MEDIA: Seniors Demand "Fair Share" of NYC Budget

  More than 350 seniors took part in a day of advocacy. (A Nickerson/LiveOn NY)

More than 350 seniors took part in a day of advocacy. (A Nickerson/LiveOn NY)

May 12, 2016
NEW YORK - More than 350 seniors and social workers descended on New York City's City Hall Wednesday to demand a fair share of the city budget for services through the Department for the Aging, and more support for family caregivers. 

Seniors are the fastest-growing segment of the city's population, but one in five lives in poverty and thousands more are barely above the poverty line. 

According to Bobbie Sackman, director of public policy at LiveOn NY, the city's Department for the Aging pays its case managers about $20,000 a year less than those in other social services.

"Every year, one out of three case managers leaves their job," she said. "You're making $35,000 a year. You have a big caseload, complicated cases. You're not going to stay."

The city budget includes $4.8 million for salary parity for case managers, but Sackman said more than $7 million is needed to raise salaries this year.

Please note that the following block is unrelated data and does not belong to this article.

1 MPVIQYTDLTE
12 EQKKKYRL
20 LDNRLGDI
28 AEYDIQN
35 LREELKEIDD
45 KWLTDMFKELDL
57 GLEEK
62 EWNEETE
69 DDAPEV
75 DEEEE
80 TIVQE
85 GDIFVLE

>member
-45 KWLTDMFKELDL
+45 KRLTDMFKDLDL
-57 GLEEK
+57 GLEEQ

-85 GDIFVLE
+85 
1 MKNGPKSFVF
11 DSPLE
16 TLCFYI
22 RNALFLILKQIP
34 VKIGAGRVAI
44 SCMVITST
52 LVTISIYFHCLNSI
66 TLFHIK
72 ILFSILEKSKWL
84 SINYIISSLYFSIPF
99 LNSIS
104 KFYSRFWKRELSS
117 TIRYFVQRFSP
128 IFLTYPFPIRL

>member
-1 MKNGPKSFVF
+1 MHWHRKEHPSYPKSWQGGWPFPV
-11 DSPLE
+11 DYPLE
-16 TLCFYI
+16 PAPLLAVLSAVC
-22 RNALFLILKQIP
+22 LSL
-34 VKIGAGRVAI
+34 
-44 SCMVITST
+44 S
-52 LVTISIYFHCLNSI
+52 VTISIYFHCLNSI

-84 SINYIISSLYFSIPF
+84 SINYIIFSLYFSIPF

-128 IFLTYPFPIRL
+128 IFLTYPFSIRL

Beyond case managers, there are thousands of adults spending 20 or more hours a week to care for an aging parent or spouse. Sackman said passage of the statewide Family Leave Act earlier this year will help, but the city needs to fund supportive services for family caregivers.

"So if you need some home care, if you need somewhere to place your elderly mother so that you can go to work, or caregiver support groups so people can come together and talk," she said. 

She said caregivers who don't get adequate support services are likely to burn out from the stress of work and family.

Under the previous administration, funding for adult day-care services for seniors with Alzheimer's and other forms of dementia were cut. This year, Sackman said, they're asking the city for $2.3 million.

"Two-point-three-million dollars was the amount the city was spending under (former mayor Michael) Bloomberg seven or eight years ago and the administration hasn't brought these services back to that level," she added. 

Sackman maintains that by investing in seniors, the city helps them remain in their homes longer and helps their caregivers remain more productive.

Andrea Sears, Public News Service - NY